Sports business society talks innovation with Orpster

by Angus Dickerson / Beacon Staff • February 2, 2012

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Rehan Hussain presents the website for Orpster last Thursday in the Multipurpose Room. The 22-year old CEO said he plans to expand the company to span multiple sports.
Rehan Hussain presents the website for Orpster last Thursday in the Multipurpose Room. The 22-year old CEO said he plans to expand the company to span multiple sports.

The Unlawful Internet Gambling Enforcement Act of 2006 effectively outlawed online gambling in the United States —with one notable exception. 

Fantasy sports, with some provisions, were ruled to be games of skill, not chance, and therefore legal. It was this exception that inspired a teenage Rehan Hussain, who spoke as a guest of the Emerson College Sports Business society on Thursday evening.

Hussain, who grew up in Longmeadow, Mass., is the now 22-year-old founder and CEO of Orpster, a website that seeks to capitalize on the 29 million Americans who play fantasy football every year, with a new kind of game.

Society President Nadav Swarttz said he first discovered Orpster through social media.

“[Orpster] followed me on Twitter out of nowhere, and I went to their website to see what it was and thought, awesome. This is perfect,” said Swarttz.

Hussain was originally coming to Boston to pitch to potential investors, but jumped at the opportunity to speak to the business society.

Swarttz, a junior marketing communication major, said it was Hussain’s youth and creativity that led him to invite the entrepreneur to Emerson.

“Any sports business owner who has just graduated college is awesome for us to talk to because they’re the most relatable to our members,” Swarttz said. “The idea of combining one of the most purely business concepts — the stock market — with sports, was just a fascinating concept.”

Orpster is a website where users can buy and sell stock in professional athletes throughout the course of the season, losing or making money each week based on performance.

Calling the website a sports stock market, however, is somewhat overcomplicating it. Hussain said Orpster is first and foremost a site intended to entertain. It’s a game, designed to give fans an opportunity to win money by applying their knowledge of sports.

“I wanted to target casual fans, fantasy players, not day traders,” Hussain said. “Everything is simple. The interface is really easy to understand.”

Essentially, the point of Orpster is to identify players who are going to have big games before they have them. The fluctuation of player values is based entirely on statistics. Injuries and popular perception of the player’s personal life don’t factor in at all.

An algorithm sets the value of each player at the start of the week. A user can then buy stock in players before their games. If a player performs better than expected, his stock rises. If he performs below expectations, his value drops. Users must cash out at the end of every week. Then the math resets, and the process begins again.

Hussain spent most of his time at Emerson answering questions from the modest crowd, explaining his company, and offering advice on starting a company at such a young age.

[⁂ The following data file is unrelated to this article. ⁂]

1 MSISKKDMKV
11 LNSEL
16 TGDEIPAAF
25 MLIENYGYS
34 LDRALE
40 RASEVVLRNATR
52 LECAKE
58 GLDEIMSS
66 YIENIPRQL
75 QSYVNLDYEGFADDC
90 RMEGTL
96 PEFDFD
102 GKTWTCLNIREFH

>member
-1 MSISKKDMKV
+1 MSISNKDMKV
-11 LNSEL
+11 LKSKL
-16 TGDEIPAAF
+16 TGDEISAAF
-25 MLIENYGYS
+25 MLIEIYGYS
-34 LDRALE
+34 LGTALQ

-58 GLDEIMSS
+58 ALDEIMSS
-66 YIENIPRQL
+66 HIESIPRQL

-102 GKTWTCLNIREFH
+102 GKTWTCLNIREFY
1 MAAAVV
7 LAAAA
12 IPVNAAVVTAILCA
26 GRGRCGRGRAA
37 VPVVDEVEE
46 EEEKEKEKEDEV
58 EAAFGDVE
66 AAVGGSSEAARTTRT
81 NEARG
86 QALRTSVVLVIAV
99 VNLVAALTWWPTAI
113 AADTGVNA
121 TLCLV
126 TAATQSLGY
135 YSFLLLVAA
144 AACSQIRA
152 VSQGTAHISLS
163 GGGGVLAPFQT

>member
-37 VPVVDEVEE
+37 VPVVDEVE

The Society’s Vice President of Marketing Molly Wolfberg said Hussain was able to give the crowd a glimpse at his company’s inner workings.

“You can’t go to the website and see what it is, so it was interesting to get a sneak peek into it,” she said. “It was very cool to see ... all of the logistics behind it. He talked about all his programmers.”

Orpster is currently still in beta, with around 400 users and thousands more on the waiting list. At this point, the only players available for users to buy and sell are National Football League quarterbacks. As Orpster collects more capital and develops the logarithms required to process the statistics, the company will be able to support more users and encompass additional sports.

Orpster will eventually be open to anyone, but at this early stage, the company doesn’t have the capital to cover the potential winnings it could owe to a larger group of members. Therefore, membership is restricted.

When it comes to spreading the word about his start-up, Hussain has a plan for that as well.

“Social media is the most powerful tool when you’re starting a company. Before I even consider [allowing someone to join], they have to invite five people,” Hussain explained.  “There’s always going to be at least five times as many people on the waiting list.”

Wolfberg said potential entrepreneurs can learn a lot from Hussain’s use of social media.

“Since it is a startup, one of the most important aspects of a new business is reaching out to consumers and having a conversation with them,” the junior said. “It definitely shows that you can use social media to your advantage.”

Despite his extensive research, Hussain still isn’t entirely sure what he’s doing is legal. His company falls in the gray area between fantasy sports and gambling, and he runs the risk of finding himself in hot water should laws change. Swarttz said he is inspired by this type of determination.

“He’s doing this knowing he could get shut down any day. He’s still going through with it because he has faith in the company,” Swarttz said in a phone interview. “It’s really impressive.”

Hussain said he will continue to work, expanding his company and securing investors.